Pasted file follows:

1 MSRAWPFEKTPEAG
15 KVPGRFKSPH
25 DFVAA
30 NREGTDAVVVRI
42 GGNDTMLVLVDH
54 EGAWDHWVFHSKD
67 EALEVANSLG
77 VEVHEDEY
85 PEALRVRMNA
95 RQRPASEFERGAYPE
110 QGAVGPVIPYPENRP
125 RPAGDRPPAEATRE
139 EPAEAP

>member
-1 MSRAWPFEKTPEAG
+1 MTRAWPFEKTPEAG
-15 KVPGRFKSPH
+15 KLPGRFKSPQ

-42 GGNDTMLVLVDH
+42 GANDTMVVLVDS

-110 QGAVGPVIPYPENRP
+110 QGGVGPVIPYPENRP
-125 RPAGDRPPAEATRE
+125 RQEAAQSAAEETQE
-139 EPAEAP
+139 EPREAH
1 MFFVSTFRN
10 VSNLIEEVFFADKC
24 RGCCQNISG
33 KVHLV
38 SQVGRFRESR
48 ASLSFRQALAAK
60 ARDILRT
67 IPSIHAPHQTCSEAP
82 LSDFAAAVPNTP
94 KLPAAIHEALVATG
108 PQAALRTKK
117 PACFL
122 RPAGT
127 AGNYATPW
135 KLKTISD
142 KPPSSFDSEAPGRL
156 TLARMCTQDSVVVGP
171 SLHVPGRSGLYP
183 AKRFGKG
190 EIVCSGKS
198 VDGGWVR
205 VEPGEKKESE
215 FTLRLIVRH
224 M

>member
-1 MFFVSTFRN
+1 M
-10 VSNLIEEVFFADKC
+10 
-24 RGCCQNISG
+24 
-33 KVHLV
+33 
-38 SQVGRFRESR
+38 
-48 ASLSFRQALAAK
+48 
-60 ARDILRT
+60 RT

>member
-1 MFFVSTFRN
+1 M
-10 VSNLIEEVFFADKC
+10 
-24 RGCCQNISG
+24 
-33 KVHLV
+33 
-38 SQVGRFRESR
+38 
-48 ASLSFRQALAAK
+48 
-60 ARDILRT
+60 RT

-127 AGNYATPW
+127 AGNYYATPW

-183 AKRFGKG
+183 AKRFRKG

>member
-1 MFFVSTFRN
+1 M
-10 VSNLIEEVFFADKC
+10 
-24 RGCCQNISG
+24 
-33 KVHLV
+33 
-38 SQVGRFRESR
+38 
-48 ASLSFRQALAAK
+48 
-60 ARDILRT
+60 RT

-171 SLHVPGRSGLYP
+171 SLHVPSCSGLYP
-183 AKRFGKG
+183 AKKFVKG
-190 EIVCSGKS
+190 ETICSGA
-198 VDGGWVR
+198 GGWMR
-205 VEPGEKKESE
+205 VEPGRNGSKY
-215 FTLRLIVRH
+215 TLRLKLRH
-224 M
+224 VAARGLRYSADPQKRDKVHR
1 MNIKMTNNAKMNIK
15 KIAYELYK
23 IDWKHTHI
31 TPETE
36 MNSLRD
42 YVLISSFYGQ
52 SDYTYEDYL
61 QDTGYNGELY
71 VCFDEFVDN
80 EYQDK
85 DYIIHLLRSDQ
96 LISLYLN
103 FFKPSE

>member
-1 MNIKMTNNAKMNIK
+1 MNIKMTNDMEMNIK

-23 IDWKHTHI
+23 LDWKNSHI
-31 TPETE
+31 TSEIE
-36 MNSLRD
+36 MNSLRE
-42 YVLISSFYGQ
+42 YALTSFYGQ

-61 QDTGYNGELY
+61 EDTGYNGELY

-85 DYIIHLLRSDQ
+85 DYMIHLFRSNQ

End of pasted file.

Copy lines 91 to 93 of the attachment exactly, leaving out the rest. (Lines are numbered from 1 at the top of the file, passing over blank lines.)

+24 
-33 KVHLV
+33 